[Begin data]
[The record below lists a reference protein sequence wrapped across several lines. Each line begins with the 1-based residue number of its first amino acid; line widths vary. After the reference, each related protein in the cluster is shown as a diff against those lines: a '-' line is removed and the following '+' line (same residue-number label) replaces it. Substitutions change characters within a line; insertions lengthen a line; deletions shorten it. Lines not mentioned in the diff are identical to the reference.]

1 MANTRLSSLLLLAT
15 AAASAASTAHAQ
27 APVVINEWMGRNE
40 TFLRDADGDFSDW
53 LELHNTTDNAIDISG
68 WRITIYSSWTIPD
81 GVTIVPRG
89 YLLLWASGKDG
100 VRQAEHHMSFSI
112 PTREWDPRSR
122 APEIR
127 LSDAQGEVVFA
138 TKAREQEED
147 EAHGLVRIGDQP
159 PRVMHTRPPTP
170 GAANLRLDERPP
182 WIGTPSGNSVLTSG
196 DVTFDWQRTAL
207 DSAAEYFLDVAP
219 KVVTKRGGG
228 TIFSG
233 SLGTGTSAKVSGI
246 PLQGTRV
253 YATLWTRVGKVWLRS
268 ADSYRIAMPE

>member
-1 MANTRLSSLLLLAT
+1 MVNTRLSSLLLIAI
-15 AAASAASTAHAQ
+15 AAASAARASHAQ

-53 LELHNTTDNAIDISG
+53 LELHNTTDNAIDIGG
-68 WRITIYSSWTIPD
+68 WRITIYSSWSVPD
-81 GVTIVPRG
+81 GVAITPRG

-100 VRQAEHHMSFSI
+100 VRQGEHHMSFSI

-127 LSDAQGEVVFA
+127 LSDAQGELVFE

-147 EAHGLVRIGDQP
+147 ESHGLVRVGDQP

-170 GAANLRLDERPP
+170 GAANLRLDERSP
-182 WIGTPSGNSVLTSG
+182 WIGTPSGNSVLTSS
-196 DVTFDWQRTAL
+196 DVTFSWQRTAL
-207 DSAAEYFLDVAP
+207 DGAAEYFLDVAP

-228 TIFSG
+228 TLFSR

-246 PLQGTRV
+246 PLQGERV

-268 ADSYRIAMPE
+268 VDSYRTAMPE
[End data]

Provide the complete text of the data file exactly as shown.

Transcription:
[The record below lists a reference protein sequence wrapped across several lines. Each line begins with the 1-based residue number of its first amino acid; line widths vary. After the reference, each related protein in the cluster is shown as a diff against those lines: a '-' line is removed and the following '+' line (same residue-number label) replaces it. Substitutions change characters within a line; insertions lengthen a line; deletions shorten it. Lines not mentioned in the diff are identical to the reference.]

1 MANTRLSSLLLLAT
15 AAASAASTAHAQ
27 APVVINEWMGRNE
40 TFLRDADGDFSDW
53 LELHNTTDNAIDISG
68 WRITIYSSWTIPD
81 GVTIVPRG
89 YLLLWASGKDG
100 VRQAEHHMSFSI
112 PTREWDPRSR
122 APEIR
127 LSDAQGEVVFA
138 TKAREQEED
147 EAHGLVRIGDQP
159 PRVMHTRPPTP
170 GAANLRLDERPP
182 WIGTPSGNSVLTSG
196 DVTFDWQRTAL
207 DSAAEYFLDVAP
219 KVVTKRGGG
228 TIFSG
233 SLGTGTSAKVSGI
246 PLQGTRV
253 YATLWTRVGKVWLRS
268 ADSYRIAMPE

>member
-1 MANTRLSSLLLLAT
+1 MVNTRLSSLLLIAI
-15 AAASAASTAHAQ
+15 AAASAARASHAQ

-53 LELHNTTDNAIDISG
+53 LELHNTTDNAIDIGG
-68 WRITIYSSWTIPD
+68 WRITIYSSWSVPD
-81 GVTIVPRG
+81 GVAITPRG

-100 VRQAEHHMSFSI
+100 VRQGEHHMSFSI

-127 LSDAQGEVVFA
+127 LSDAQGELVFE

-147 EAHGLVRIGDQP
+147 ESHGLVRVGDQP

-170 GAANLRLDERPP
+170 GAANLRLDERSP
-182 WIGTPSGNSVLTSG
+182 WIGTPSGNSVLTSS
-196 DVTFDWQRTAL
+196 DVTFSWQRTAL
-207 DSAAEYFLDVAP
+207 DGAAEYFLDVAP

-228 TIFSG
+228 TLFSR

-246 PLQGTRV
+246 PLQGERV

-268 ADSYRIAMPE
+268 VDSYRTAMPE